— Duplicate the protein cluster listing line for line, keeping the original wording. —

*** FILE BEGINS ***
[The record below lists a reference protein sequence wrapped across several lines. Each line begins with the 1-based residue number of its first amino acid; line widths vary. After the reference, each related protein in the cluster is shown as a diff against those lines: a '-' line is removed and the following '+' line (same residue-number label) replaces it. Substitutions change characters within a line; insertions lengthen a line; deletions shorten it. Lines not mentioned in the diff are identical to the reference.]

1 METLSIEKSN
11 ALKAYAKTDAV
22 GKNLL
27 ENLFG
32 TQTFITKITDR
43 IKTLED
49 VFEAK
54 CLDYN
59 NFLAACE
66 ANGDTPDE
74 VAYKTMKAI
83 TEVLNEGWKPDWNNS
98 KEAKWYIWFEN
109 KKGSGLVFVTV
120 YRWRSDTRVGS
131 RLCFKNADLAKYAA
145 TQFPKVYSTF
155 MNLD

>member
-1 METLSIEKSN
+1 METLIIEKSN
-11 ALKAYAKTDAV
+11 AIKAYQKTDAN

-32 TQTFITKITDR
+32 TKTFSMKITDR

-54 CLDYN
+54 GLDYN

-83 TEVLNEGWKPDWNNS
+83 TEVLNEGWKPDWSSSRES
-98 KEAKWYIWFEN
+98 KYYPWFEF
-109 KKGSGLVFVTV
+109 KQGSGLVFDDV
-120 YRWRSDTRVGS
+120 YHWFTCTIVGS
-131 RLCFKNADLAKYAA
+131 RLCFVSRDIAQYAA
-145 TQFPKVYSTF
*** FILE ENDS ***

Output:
[The record below lists a reference protein sequence wrapped across several lines. Each line begins with the 1-based residue number of its first amino acid; line widths vary. After the reference, each related protein in the cluster is shown as a diff against those lines: a '-' line is removed and the following '+' line (same residue-number label) replaces it. Substitutions change characters within a line; insertions lengthen a line; deletions shorten it. Lines not mentioned in the diff are identical to the reference.]

1 METLSIEKSN
11 ALKAYAKTDAV
22 GKNLL
27 ENLFG
32 TQTFITKITDR
43 IKTLED
49 VFEAK
54 CLDYN
59 NFLAACE
66 ANGDTPDE
74 VAYKTMKAI
83 TEVLNEGWKPDWNNS
98 KEAKWYIWFEN
109 KKGSGLVFVTV
120 YRWRSDTRVGS
131 RLCFKNADLAKYAA
145 TQFPKVYSTF
155 MNLD

>member
-1 METLSIEKSN
+1 METLIIEKSN
-11 ALKAYAKTDAV
+11 AIKAYQKTDAN

-32 TQTFITKITDR
+32 TKTFSMKITDR

-54 CLDYN
+54 GLDYN

-83 TEVLNEGWKPDWNNS
+83 TEVLNEGWKPDWSSSRES
-98 KEAKWYIWFEN
+98 KYYPWFEF
-109 KKGSGLVFVTV
+109 KQGSGLVFDDV
-120 YRWRSDTRVGS
+120 YHWFTCTIVGS
-131 RLCFKNADLAKYAA
+131 RLCFVSRDIAQYAA
-145 TQFPKVYSTF